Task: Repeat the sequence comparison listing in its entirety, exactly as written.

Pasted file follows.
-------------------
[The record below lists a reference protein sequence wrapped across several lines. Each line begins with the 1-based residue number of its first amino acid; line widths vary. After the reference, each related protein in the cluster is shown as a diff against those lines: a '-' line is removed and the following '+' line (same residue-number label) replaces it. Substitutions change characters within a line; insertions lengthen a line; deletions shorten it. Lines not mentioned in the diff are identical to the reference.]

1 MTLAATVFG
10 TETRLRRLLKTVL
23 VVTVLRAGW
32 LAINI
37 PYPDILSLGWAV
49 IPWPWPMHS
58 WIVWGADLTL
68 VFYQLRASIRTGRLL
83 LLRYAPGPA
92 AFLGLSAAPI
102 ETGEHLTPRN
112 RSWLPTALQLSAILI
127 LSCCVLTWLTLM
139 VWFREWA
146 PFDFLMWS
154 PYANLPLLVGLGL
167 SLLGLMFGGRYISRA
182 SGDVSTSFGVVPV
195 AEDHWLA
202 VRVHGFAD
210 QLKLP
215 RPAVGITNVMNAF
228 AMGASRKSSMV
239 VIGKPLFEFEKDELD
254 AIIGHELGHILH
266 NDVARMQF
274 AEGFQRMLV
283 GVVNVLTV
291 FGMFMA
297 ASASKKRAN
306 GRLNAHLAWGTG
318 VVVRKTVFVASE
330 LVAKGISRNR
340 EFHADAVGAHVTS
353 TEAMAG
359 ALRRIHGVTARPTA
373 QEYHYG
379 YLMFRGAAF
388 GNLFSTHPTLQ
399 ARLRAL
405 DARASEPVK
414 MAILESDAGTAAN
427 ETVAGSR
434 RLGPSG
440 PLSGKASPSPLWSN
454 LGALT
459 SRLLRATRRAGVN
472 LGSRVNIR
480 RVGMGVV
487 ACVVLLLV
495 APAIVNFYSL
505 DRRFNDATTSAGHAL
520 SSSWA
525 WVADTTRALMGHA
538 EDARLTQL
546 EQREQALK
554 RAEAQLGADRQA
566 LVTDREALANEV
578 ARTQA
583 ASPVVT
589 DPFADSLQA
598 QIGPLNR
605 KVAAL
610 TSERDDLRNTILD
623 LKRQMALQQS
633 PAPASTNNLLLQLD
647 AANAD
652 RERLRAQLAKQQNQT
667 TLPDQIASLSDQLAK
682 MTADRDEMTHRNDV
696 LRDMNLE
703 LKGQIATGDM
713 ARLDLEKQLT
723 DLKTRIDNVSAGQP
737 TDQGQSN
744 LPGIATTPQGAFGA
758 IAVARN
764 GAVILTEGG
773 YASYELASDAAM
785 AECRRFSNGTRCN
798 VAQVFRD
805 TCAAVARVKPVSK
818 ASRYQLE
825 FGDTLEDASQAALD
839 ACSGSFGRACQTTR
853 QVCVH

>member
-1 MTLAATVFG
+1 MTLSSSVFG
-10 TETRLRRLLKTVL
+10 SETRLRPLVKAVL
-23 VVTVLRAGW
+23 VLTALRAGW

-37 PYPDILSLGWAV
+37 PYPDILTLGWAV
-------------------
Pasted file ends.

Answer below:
[The record below lists a reference protein sequence wrapped across several lines. Each line begins with the 1-based residue number of its first amino acid; line widths vary. After the reference, each related protein in the cluster is shown as a diff against those lines: a '-' line is removed and the following '+' line (same residue-number label) replaces it. Substitutions change characters within a line; insertions lengthen a line; deletions shorten it. Lines not mentioned in the diff are identical to the reference.]

1 MTLAATVFG
10 TETRLRRLLKTVL
23 VVTVLRAGW
32 LAINI
37 PYPDILSLGWAV
49 IPWPWPMHS
58 WIVWGADLTL
68 VFYQLRASIRTGRLL
83 LLRYAPGPA
92 AFLGLSAAPI
102 ETGEHLTPRN
112 RSWLPTALQLSAILI
127 LSCCVLTWLTLM
139 VWFREWA
146 PFDFLMWS
154 PYANLPLLVGLGL
167 SLLGLMFGGRYISRA
182 SGDVSTSFGVVPV
195 AEDHWLA
202 VRVHGFAD
210 QLKLP
215 RPAVGITNVMNAF
228 AMGASRKSSMV
239 VIGKPLFEFEKDELD
254 AIIGHELGHILH
266 NDVARMQF
274 AEGFQRMLV
283 GVVNVLTV
291 FGMFMA
297 ASASKKRAN
306 GRLNAHLAWGTG
318 VVVRKTVFVASE
330 LVAKGISRNR
340 EFHADAVGAHVTS
353 TEAMAG
359 ALRRIHGVTARPTA
373 QEYHYG
379 YLMFRGAAF
388 GNLFSTHPTLQ
399 ARLRAL
405 DARASEPVK
414 MAILESDAGTAAN
427 ETVAGSR
434 RLGPSG
440 PLSGKASPSPLWSN
454 LGALT
459 SRLLRATRRAGVN
472 LGSRVNIR
480 RVGMGVV
487 ACVVLLLV
495 APAIVNFYSL
505 DRRFNDATTSAGHAL
520 SSSWA
525 WVADTTRALMGHA
538 EDARLTQL
546 EQREQALK
554 RAEAQLGADRQA
566 LVTDREALANEV
578 ARTQA
583 ASPVVT
589 DPFADSLQA
598 QIGPLNR
605 KVAAL
610 TSERDDLRNTILD
623 LKRQMALQQS
633 PAPASTNNLLLQLD
647 AANAD
652 RERLRAQLAKQQNQT
667 TLPDQIASLSDQLAK
682 MTADRDEMTHRNDV
696 LRDMNLE
703 LKGQIATGDM
713 ARLDLEKQLT
723 DLKTRIDNVSAGQP
737 TDQGQSN
744 LPGIATTPQGAFGA
758 IAVARN
764 GAVILTEGG
773 YASYELASDAAM
785 AECRRFSNGTRCN
798 VAQVFRD
805 TCAAVARVKPVSK
818 ASRYQLE
825 FGDTLEDASQAALD
839 ACSGSFGRACQTTR
853 QVCVH

>member
-1 MTLAATVFG
+1 MTLSSSVFG
-10 TETRLRRLLKTVL
+10 SETRLRPLVKAVL
-23 VVTVLRAGW
+23 VLTALRAGW

-37 PYPDILSLGWAV
+37 PYPDILTLGWAV